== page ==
May A.I. Help You? - The New York TimesIn a study with 70 young adults, Darcy found that after two weeks of interacting with the bot, the test subjects had lower incidences of depression and anxiety. […]Last spring, when Darcy put Woebot online, free to all, its use immediately exploded; in the first week, more than 50,000 people talked to it. (“Do you realize,” Ng told Darcy, “that Woebot spoke to more people today than a human therapist could in a lifetime?”) Nowadays, Woebot exchanges between one and two million messages a week with users, ranging from divorcées to the bereaved to young men, a population that rarely seeks treatment. Many tell Darcy that it’s easier to talk to a bot than a human; they don’t feel judged.
Medium – Read, write and share stories that matterIt’s hard not to be moved by the exchange between Abu Jani (which means “dear father” in Urdu) and Sonu (one of Muhammad’s nicknames). The dadbot does what dads do best: remind their kids to take care of themselves. Indeed, Muhammad has been so taken aback at times that he’s found himself needing to close his computer and go out for a walk.
Building a better 'bot': Artificial intelligence helps human groups -- ScienceDailyIn a series of experiments using teams of human players and robotic AI players, the inclusion of "bots" boosted the performance of human groups and the individual players, researchers found. The study appears in the May 18 edition of the journal Nature. "Much of the current conversation about artificial intelligence has to do with whether AI is a substitute for human beings. We believe the conversation should be about AI as a complement to human beings," said Nicholas Christakis, co-director of the Yale Institute for Network Science (YINS) and senior author of the study. Christakis is a professor of sociology, ecology & evolutionary biology, biomedical engineering, and medicine at Yale. The study adds to a growing body of Yale research into the complex dynamics of human social networks and how those networks influence everything from economic inequality to group violence. In this case, Christakis and first author Hirokazu Shirado conducted an experiment involving an online game that required groups of people to coordinate their actions for a collective goal. The human players also interacted with anonymous bots that were programmed with three levels of behavioral randomness -- meaning the AI bots sometimes deliberately made mistakes. In addition, sometimes the bots were placed in different parts of the social network. More than 4,000 people participated in the experiment, which used a Yale-developed software called breadboard. "We mixed people and machines into one system, interacting on a level playing field," Shirado explained. "We wanted to ask, 'Can you program the bots in simple ways?' and does that help human performance?" The answer to both questions is yes, the researchers said. Not only did the inclusion of bots aid the overall performance of human players, it proved particularly beneficial when tasks became more difficult, the study found. The bots accelerated the median time for groups to solve problems by 55.6%. Furthermore, the researchers said, the experiment showed a cascade effect of improved performance by humans in the study. People whose performance improved when working with the bots subsequently influenced other human players to raise their game.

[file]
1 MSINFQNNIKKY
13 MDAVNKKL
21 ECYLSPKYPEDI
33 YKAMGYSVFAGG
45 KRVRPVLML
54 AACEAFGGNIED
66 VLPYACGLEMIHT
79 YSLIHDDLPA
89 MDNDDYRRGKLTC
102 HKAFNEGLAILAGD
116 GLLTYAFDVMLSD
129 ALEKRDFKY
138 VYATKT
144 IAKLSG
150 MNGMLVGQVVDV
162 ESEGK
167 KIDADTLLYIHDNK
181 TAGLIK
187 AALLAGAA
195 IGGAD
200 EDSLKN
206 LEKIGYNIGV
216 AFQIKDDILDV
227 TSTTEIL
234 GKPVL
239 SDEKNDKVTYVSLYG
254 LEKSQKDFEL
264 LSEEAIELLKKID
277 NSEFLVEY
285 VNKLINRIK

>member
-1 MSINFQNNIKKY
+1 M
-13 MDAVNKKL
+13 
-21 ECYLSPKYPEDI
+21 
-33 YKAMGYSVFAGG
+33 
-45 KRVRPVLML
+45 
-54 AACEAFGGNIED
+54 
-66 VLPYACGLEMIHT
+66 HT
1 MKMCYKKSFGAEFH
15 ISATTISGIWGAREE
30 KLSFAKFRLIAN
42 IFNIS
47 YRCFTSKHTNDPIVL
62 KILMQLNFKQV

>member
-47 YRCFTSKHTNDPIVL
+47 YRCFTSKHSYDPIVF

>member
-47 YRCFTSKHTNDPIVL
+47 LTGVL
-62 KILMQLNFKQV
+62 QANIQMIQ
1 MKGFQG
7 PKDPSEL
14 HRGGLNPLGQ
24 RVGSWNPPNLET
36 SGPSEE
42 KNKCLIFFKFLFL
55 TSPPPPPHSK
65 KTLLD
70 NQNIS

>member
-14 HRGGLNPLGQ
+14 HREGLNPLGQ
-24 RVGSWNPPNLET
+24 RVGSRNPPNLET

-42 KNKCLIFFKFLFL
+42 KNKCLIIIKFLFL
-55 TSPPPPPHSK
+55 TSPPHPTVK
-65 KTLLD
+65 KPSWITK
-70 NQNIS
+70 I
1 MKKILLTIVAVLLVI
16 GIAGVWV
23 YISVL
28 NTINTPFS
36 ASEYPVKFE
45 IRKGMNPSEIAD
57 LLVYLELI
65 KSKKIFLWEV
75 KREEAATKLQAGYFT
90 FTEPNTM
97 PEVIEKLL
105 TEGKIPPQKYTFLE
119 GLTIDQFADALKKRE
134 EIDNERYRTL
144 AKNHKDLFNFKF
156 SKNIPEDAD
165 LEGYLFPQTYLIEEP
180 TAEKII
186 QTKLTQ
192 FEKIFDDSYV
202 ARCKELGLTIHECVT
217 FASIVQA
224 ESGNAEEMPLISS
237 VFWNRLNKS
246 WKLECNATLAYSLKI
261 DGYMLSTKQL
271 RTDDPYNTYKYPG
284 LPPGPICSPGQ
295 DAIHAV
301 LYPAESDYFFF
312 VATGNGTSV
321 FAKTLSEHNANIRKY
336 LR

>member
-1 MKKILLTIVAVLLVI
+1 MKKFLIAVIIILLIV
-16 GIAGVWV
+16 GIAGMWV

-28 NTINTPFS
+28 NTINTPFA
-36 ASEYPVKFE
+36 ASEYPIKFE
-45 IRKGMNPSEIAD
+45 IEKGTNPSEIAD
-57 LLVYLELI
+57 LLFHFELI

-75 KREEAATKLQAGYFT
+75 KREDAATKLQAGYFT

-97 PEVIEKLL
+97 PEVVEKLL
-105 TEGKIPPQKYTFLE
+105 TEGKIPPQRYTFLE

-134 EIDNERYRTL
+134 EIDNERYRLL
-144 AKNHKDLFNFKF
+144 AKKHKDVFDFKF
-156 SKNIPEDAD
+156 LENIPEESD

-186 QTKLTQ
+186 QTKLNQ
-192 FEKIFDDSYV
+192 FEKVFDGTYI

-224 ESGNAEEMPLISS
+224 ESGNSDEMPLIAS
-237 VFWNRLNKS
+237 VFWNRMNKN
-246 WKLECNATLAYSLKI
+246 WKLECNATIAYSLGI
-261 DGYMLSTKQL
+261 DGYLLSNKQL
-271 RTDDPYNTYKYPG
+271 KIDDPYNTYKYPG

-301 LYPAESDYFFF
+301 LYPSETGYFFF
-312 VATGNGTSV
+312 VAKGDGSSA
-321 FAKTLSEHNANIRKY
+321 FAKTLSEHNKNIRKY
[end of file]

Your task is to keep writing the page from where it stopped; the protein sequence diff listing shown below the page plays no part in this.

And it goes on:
"The good thing about laws is if they don't exist and you want one - or if they exist and you don't like them - you can change them," Levandowski told students at the University of California, Berkeley in December. "And so in Nevada, we did our first bill."
Socialbots are being circulated around the Web for many purposes. To irritate his adversaries, a software developer from Australia designed a bot that automatically responds to tweets from climate change deniers, sending them counterarguments and links to studies debunking their claims. A security engineer in California programed a bot to scoop up reservations for State Bird Provisions, a trendy restaurant in San Francisco. Mercenary armies of bots can be bought on the Web for as little as $250. For some, the goal is increasing popularity. Last month, computer scientists from the Federal University of Ouro Preto in Brazil revealed that Carina Santos, a much-followed journalist on Twitter, was actually not a real person but a bot that they had created. Based on the circulation of her tweets, two commonly used ranking sites, Twitalyzer and Klout, ranked Ms. Santos as having more online “influence” than Oprah Winfrey.